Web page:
During your first year you will gradually focus on what you really want to concentrate on in your second year, gathering ideas, improving your skills and gaining new knowledge to prepare for your practical research. This way you can develop and refine your research plan, which you will carry out in your second year, and which will form the basis of your master thesis. At the end of your first year an assessment of your work will determine whether you are ready to enter the second year.

Second yearSecond year: realising your artistic goals

At the start of your second year, you will begin to work on your graduation project. Most of your time will be devoted to working on this project. There will still be classes, although less than in the first year. Supervisors will advise and guide you and encourage your progress. Your goal is to realise your research project and write your master thesis. There will be plenty of opportunities throughout the year to share what you have learned and experienced with others during sessions, discussions and presentations. Depending on what you need, we will ask guest lecturers to contribute to the supervision of your research project. During a series of public dialogues, second year students will also discuss their work with guest lecturers and others, helping you to improve your work and take it to the next level.

Applying for prestigious awards

In addition, as a second year master student you can apply for special awards for excellent students of fine arts, for instance the 'George Verberg Grant', an annual, prestigious award of 10,000. This award enables the winner to spend a year in one of the Baltic States, Germany, Poland or Scandinavia in order to work there as an artist.

Second year highlights
  • Working in your studio, individually or in collaboration with others, focusing on your work and research.
  • Attending a series of lectures on relevant subjects at the University of Groningen, like history of art, psychology of art and art philosophy.
  • Studying independently, supervised by your lecturers.
  • Joining projects, collaborating with the Centre of Applied Research and other Hanze
  • Visiting international exhibitions, biennials and triennials and an intensive study trip to New York.
  • Regular sessions, where you and your fellow students present and discuss the results of experiments, workshops, research projects and your own work relating to your final project.
  • Presenting and discussing your work at public occasions, exhibitions and public lectures.
Graduation work and master thesis

Towards the end of your second year you will create your graduation work and write a master thesis, showing your analytical skills, critical view and ability to reflect on your own work, as well as illustrating your research abilities. With this thesis you will also show us your future place in the world of art. You will present your artistic work and your master thesis at your public graduation. Upon your graduation you will be awarded the degree of Master of Fine Arts.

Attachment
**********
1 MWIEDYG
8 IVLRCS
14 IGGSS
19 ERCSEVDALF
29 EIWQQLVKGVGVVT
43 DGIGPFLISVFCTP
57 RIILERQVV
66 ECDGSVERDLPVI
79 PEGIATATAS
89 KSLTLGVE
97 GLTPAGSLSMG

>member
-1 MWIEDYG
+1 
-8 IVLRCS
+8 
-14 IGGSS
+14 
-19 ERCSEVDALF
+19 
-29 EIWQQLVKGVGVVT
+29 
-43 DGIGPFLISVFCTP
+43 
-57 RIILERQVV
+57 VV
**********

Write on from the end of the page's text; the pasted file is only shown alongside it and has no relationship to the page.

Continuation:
• Ton Mars
  • Margo Slomp (theory)

Semester tutor Spring semester 2013-2014

  • Wjm Kok

Semester tutors 2007-2014

  • Eric Jan van de Geer
  • Anne Jaap de Rapper
  • Sara van der Heide
  • Nanda Janssen
  • Klaas Kloosterboer
  • Eelco van der Lingen
  • Ronald Ophuis
  • Roland Schimmel
  • Berend Strik
  • Guido Vlottes
  • Barbara Wijnveld
  • Ingrid Commandeur
  • Kie Ellens
  • Martin van Vreden

Guest tutors / workshops 2007-2014

  • Frank van den Broeck
  • Aquil Copier
  • Gijs Frieling
  • Bert Frings
  • Eric Jan van de Geer
  • Mariska de Groot
  • Katalin Herzog
  • Liet Heringa and Maarten van Kalsbeek
  • Aukje Koks
  • Danielle Kwaaitaal
  • Sjaak Langenberg
  • Jos van Merendonk
  • Erik Odijk
  • Jacco Olivier
  • Libia Castro & Ólafur Ólafsson
  • Charlotte Schleiffert
  • Janwillem Schrofer
  • Elly Strik
  • Esther Tielemans
  • Guido Vlottes
  • Rob Voerman
  • Anne Wenzel
  • Tiong Ang
  • Roel Arkesteijn
  • Ingrid Commandeur
  • Mariette Dolle
  • Kie Ellens
  • B.C. Epker
  • Denise Green
  • Colin Huizing
  • David Jablonowski
  • Natasja Kensmil
  • Sanja Medic
  • Aji Valliathu Narayanan
  • Mechtild Prins
  • Frank Reijnders
  • Arno van Roosmalen
  • Wilma Sütö
  • Leif Trenkler
  • Tim Voss
  • Rob van der Werf

Requirements for Painting, Master in Fine Arts

To be admitted you need a bachelor's degree in art (visual arts or design) or an equivalent previous education (for example, a university degree or diploma in a related area). In addition, you are expected to have good English language skills. You must be able to read specialist publications in English, follow instructions in English and express yourself well in English. To prove your competence, you have to submit an official international IELTS, TOEFL or Cambridge ESOL test certificate.

Exemptions from having to take a mandatory language test:
  • Dutch students, who can prove that English was a compulsory course in their previous education, and who have achieved a pass for English on their final transcript;
  • International students who have had their preparatory education in English. The National Commission may request that the higher education institution provides a statement from the NUFFIC, confirming that the preparatory education has been followed in the English language.
  • International students in case the student obtained a diploma of secondary education in a country listed in the diploma list drawn up on behalf of the associations of institutions of higher education, as published on the website of the Code of Conduct.

Work Experience for Painting, Master in Fine Arts

No work experience is required.

More Information


The programme is formally accredited by the Dutch government (NVAO).